Follow up to my anti HBAC post Part 1 of 4 – Pros and Cons of Home Birth in general

I can’t believe the amount of views my last post has gained. I have had a few responses in regards to HBAC from people still advocating that it is safe and low risk.

I still stand by my opinion that HBAC is extremely dangerous, I’m a firm advocate for VBAC as the benefits of a vaginal birth are far greater for both mum and baby and despite my experience with a failed VBAC, Uterine Rupture and Placental Abruption I do not regret trying for a VBAC. 

The risk of Uterine Rupture in a VBAC is 0.5% or 1 in 200. There are sites that state the risk can be as high as 2% but I can not vouch for their accuracy. Whether it is 1 in 200 or 2 in 100 the risks are still high and not as low as the HBAC advocates would have you believe.

I do agree that with a home birth you are likely to suffer less complications as there isn’t as much intervention. Your body is able to do what comes naturally without drugs and assistance and this can be extremely beneficial.

Over the next few posts I want to evaluate the risks and Benefits of Homebirth, VBAC, HBAC and Caesarean Section. You can then make your own mind up as to what you feel is safe for you and your baby, but as always my main purpose is to discourage as many women as possible from HBAC. I am not trying to brainwash you or strip away your rights as a mother. All I wish to do is inform you based on my own personal experience and research. If I manage to save just one baby from someone having read my blog then my work is complete.

This post will focus on Home Birth in general, links to all of the resources used will be at the bottom of the post.

Benefits of Home Birth (In general not HBAC) according to the Birthplace Study

(Thanks to The NCT for the following information)

  • a lower risk of having a caesarean section,
  • a lower risk of an assisted delivery, i.e. forceps or ventouse and
  • less risk of haemorrhage.
“The study found that women planning a home birth were more likely than women planning for birth in other settings to have a ‘normal’ birth. In this context, normal birth is defined as labour that starts spontaneously without induction, progresses without the use of an epidural, and the baby is born without assistance from forceps or ventouse nor the need for an unplanned caesarean.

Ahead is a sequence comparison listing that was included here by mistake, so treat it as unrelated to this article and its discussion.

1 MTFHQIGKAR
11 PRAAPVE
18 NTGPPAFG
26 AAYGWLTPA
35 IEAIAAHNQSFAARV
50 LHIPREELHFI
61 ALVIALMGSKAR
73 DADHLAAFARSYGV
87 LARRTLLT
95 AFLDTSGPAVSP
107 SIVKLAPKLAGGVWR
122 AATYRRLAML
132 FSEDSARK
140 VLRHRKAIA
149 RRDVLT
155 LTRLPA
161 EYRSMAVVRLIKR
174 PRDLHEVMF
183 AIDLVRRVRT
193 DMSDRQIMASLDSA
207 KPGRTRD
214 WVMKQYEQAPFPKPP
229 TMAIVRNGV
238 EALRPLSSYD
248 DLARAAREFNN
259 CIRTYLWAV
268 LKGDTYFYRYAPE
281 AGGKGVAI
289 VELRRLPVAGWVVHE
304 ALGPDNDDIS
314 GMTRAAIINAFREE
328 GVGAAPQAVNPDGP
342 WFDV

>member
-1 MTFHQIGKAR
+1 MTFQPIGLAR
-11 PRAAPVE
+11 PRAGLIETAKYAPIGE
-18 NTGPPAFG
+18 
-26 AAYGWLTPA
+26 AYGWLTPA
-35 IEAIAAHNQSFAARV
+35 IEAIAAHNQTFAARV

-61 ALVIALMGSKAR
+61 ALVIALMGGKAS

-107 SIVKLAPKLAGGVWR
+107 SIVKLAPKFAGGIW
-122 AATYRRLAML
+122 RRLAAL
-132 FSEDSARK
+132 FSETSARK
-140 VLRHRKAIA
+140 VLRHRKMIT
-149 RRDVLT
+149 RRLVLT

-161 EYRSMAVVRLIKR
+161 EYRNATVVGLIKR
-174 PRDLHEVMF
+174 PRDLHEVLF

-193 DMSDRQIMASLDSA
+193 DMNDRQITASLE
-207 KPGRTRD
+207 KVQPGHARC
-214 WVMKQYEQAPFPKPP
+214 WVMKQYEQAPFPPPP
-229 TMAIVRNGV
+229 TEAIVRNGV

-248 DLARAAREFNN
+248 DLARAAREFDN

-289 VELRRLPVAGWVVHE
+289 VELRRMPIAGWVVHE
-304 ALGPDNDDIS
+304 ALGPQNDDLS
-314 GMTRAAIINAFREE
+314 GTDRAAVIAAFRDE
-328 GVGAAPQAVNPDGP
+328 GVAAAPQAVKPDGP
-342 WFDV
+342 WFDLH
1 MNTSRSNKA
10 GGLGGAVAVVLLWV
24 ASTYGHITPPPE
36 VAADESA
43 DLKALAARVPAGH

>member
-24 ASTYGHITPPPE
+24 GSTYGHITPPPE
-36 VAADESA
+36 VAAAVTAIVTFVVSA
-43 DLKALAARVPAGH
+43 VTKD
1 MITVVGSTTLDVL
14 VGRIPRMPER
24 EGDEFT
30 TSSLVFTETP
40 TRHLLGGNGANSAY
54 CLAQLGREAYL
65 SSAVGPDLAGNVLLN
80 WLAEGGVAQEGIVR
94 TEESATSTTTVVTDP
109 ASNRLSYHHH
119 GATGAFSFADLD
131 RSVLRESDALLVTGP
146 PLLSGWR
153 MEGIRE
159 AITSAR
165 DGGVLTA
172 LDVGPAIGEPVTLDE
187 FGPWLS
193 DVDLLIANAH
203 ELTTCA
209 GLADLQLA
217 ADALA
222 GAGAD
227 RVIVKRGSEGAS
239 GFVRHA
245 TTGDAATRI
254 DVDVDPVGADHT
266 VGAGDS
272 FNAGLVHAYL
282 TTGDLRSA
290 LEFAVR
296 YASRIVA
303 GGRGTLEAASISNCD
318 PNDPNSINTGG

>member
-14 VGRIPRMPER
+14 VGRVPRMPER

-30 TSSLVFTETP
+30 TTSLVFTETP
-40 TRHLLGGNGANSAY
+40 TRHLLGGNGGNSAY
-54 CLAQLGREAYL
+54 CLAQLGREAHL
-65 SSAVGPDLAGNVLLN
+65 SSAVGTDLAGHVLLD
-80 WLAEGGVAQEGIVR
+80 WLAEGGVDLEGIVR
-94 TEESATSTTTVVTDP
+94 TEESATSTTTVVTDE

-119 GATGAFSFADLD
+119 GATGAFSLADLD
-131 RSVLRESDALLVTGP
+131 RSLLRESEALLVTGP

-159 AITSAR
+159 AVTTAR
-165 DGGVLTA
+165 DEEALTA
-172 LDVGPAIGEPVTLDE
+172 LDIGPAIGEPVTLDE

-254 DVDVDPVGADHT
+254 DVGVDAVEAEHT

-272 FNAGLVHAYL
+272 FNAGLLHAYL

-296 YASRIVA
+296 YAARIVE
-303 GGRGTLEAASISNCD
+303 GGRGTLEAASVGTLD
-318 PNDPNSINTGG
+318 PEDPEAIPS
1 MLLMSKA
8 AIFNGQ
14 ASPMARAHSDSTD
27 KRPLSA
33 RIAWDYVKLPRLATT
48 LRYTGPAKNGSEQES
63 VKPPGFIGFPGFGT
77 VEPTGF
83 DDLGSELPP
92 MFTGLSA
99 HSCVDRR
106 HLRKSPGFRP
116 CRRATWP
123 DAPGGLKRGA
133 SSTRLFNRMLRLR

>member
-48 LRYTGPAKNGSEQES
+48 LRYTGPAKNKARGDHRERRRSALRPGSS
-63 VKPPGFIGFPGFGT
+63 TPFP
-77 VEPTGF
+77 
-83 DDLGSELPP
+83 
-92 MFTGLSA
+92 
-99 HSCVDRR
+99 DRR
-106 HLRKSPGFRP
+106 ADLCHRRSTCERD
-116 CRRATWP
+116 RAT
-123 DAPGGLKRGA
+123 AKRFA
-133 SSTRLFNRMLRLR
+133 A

Birthplace results show 88% of planned home births were ‘normal births’ compared to fewer than 60% of planned obstetric unit births.
Other studies have shown that labour tends to progress well at home, where women feel relaxed and free to move as they wish. It is usual to have continuous care and support from a midwife that you have met, or come to know quite well, during pregnancy. You are also under less pressure to labour within strict time limits. This means there is less need for intervention, such as drugs to speed up labour, or delivery with forceps or ventouse.
As well as potential benefits, these interventions carry risks, and are more likely to be suggested if you have your baby in a hospital. Finally, there is less risk of infection at home, for both mother and baby.
Your midwife will monitor your baby’s heart and your condition regularly through labour, and will advise that you transfer to hospital if she has any concerns about the health of either of you. The aim is to transfer well before a situation becomes an emergency.”

Why do women choose planned home births? 

(Thanks to the Mayo Clinic for the following information)
” You might choose a planned home birth for many reasons, including:
  • A desire to give birth in a familiar, relaxing environment surrounded by people of your choice
  • A desire to wear your own clothes, take a shower or bath, eat, drink and move around freely during labor
  • A desire to control your labor position or other aspects of the birthing process
  • A desire to give birth without medical intervention, such as pain medication